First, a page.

It should be said that I have a past of dissociating and doing some reaaaaaaaally weird stuff, but to this day I have no idea what happened directly after I left the apartment. What I recalled directly afterwards got better and better informed when I talked to different nurses about the marks I had gotten out of it over the next couple days, but I’ll outline what I felt like during “the incident”:
I felt like I was being tortured. I felt like they had set this up to capture me and neither the nurses nor the police wanted to let me out. I was being held as a political prisoner and they had no intention to let me out. I’m screaming at the top of my lungs and no one cares. They’re choking me. My cell phone is going off in the corner. I ask the one nurse who is sitting in the chair next to my bed if I can answer it. She looks up and says no, but it all started making more sense as of here.
I was strapped shirt-and pantless to the bed under a blanket and being monitored. Soon after I came to, they put an IV in my arm and something really tight on my finger which they asked me to keep up. They let me out soon afterwards, but I have no idea what time it was. I was in a complete daze, feeling like I had been tortured and unsure of how I felt about the whole situation. Was it my fault? I had no idea. I felt battered, bruised, sore and slow. My joints hurt and I was not very flexible or fast. My wrists were cut up and swollen past my thumbs, and parts of my hand were numb. There was a scrape on my forehead, and I had a big ruptured blood vessel in my eye with a matching small black bruise on my temple. My neck was swollen and it was difficult to swallow or turn.
It is so difficult for me to remember the rest of that night clearly because my brain tries to blank it out. I remember crying at home and smoking weed. I remember finally to go feed and drug the dog. I get to work half an hour late, and after three hours of painfully trying to work and crying from the emotional trauma, I get my shift covered and go home to sleep. That night, my back and neck were so rigid that I literally had to roll out of bed. I couldn’t pull myself up or do a sit up because my back and neck wouldn’t let me.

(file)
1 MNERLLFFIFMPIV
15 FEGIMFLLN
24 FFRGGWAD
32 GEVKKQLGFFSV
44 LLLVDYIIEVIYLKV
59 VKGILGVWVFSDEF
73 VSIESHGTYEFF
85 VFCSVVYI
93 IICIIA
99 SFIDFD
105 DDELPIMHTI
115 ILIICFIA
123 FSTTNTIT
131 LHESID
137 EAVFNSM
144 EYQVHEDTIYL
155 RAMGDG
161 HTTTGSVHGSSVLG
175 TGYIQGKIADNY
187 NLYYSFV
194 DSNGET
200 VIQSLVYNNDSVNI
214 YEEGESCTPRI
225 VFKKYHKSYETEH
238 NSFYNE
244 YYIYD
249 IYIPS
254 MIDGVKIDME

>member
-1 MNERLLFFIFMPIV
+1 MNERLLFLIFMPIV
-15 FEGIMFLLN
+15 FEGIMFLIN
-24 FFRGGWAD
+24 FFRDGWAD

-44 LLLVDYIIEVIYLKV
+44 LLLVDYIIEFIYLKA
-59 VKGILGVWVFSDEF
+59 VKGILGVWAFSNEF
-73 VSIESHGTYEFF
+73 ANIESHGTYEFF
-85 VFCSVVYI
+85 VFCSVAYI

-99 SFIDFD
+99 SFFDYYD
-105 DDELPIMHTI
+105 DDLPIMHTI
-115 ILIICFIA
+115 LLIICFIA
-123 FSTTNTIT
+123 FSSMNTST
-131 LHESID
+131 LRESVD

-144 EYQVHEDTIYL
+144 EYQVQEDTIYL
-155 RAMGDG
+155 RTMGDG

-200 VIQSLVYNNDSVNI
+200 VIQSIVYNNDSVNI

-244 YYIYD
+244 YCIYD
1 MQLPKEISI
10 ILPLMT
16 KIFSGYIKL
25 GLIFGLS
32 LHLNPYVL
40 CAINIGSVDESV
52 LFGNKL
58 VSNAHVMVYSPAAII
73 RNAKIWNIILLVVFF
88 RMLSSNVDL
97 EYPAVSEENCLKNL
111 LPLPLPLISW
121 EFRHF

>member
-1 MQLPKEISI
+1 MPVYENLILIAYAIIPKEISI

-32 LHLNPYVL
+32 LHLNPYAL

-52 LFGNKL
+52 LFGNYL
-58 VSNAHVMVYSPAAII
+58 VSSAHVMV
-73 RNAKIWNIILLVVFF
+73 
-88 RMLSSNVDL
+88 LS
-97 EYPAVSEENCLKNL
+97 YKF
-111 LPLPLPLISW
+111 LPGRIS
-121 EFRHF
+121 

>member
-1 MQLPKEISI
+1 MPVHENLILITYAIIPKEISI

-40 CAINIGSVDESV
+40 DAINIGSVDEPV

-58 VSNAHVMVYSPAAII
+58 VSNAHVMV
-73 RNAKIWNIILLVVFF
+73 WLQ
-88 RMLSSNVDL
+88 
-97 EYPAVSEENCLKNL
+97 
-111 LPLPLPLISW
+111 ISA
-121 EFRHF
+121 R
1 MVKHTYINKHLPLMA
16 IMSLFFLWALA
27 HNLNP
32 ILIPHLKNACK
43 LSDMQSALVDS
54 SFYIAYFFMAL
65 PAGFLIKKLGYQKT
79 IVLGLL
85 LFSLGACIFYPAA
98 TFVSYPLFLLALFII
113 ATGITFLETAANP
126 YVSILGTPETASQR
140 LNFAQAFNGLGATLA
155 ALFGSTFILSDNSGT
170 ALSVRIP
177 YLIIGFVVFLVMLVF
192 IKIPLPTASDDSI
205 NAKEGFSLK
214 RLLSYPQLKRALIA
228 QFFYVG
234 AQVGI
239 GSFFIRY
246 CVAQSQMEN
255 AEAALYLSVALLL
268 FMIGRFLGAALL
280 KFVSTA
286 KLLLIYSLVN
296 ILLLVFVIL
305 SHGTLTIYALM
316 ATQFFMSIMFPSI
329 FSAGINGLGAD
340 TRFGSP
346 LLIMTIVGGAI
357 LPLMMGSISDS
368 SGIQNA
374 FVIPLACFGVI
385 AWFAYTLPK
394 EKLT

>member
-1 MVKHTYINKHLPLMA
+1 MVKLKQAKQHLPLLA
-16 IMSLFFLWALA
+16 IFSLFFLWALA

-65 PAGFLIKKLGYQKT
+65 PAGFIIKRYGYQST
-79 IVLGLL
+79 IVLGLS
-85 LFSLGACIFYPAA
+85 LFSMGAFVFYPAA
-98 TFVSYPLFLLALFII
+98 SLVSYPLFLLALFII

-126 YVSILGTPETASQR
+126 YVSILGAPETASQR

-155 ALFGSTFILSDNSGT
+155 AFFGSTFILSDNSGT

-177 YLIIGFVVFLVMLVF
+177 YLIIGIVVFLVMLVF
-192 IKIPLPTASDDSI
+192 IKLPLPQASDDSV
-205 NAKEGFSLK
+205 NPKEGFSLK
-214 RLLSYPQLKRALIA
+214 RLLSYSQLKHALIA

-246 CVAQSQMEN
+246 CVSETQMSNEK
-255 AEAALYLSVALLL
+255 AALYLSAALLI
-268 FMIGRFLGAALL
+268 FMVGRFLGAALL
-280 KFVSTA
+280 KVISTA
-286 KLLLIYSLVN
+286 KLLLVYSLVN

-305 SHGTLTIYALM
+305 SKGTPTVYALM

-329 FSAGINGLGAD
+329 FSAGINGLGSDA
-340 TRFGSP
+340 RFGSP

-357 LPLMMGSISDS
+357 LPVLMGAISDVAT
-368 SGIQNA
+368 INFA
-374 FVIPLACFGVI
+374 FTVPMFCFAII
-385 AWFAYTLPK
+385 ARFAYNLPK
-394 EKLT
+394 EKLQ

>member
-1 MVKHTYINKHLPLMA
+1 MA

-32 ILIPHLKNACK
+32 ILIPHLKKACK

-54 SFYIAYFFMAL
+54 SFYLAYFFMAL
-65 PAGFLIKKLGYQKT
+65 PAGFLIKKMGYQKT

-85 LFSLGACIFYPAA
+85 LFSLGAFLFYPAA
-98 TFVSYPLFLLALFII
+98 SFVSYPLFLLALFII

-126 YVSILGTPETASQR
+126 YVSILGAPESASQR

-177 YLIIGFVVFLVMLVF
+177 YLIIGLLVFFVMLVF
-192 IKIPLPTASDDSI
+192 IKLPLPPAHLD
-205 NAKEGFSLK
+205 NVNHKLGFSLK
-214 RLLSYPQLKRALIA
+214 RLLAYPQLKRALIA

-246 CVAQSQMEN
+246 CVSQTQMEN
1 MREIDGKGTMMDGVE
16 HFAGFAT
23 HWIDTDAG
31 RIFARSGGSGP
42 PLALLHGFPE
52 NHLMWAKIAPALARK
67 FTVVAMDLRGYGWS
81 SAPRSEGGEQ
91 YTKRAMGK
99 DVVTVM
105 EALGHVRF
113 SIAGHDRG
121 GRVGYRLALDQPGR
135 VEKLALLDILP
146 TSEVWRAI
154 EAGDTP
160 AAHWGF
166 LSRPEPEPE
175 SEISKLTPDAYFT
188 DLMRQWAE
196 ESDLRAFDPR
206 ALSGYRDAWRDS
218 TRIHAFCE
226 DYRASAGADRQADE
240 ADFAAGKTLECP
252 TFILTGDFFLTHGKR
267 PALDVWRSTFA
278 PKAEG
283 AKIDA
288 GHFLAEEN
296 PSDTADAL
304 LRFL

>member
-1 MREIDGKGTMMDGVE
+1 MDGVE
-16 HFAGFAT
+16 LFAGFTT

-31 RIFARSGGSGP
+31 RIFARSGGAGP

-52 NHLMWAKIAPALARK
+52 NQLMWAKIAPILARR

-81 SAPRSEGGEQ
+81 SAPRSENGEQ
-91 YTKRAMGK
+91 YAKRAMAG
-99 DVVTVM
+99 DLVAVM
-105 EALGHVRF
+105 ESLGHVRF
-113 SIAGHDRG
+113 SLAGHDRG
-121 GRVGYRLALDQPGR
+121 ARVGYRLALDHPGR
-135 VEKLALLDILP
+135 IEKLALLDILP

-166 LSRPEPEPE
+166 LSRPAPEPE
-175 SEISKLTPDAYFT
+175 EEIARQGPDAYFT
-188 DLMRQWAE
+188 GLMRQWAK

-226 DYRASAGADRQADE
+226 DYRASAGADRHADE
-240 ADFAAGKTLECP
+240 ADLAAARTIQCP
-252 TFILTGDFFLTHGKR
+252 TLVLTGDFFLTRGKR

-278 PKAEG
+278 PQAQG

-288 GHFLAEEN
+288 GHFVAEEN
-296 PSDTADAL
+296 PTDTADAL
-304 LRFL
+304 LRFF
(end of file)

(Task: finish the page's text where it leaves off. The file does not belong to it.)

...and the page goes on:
The next day I got my wrists and body checked by the local needle service workers. They said that from the way my hands look, I was probably cuffed to something and pulling on it. Immediately when they said that, I got a flash of being handcuffed to the top of the bed and held down, pulling at the handcuffs with all my strength and letting out a primal shriek. Up until that conversation I had assumed that all the marks I had gotten were done with malice by the police officers.
I would say that I was feeling “out of it”, paranoid, depressed, and mentally slow for about 2 days after “the incident”, but I was physically impaired for at least a week and a half after that experience. I have not used MXE since “the incident”, however it is important to note that since I still have a lot of it, I’m not under any stress to look for it. Once I accidentally got some in my mouth when weighing it for someone, but the feelings of paranoia were the only noticeable effect.
My main advice for anyone who is using MXE regularly is this; try to watch the doses and use with others. If I had been using with a friend, they might have stopped me from hurting and embarrassing myself.